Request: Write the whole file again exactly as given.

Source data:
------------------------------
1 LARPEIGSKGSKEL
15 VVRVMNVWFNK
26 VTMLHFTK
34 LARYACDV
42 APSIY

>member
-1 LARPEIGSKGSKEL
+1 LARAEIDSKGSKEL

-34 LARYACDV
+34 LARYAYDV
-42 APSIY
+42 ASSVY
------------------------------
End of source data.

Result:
1 LARPEIGSKGSKEL
15 VVRVMNVWFNK
26 VTMLHFTK
34 LARYACDV
42 APSIY

>member
-1 LARPEIGSKGSKEL
+1 LARAEIDSKGSKEL

-34 LARYACDV
+34 LARYAYDV
-42 APSIY
+42 ASSVY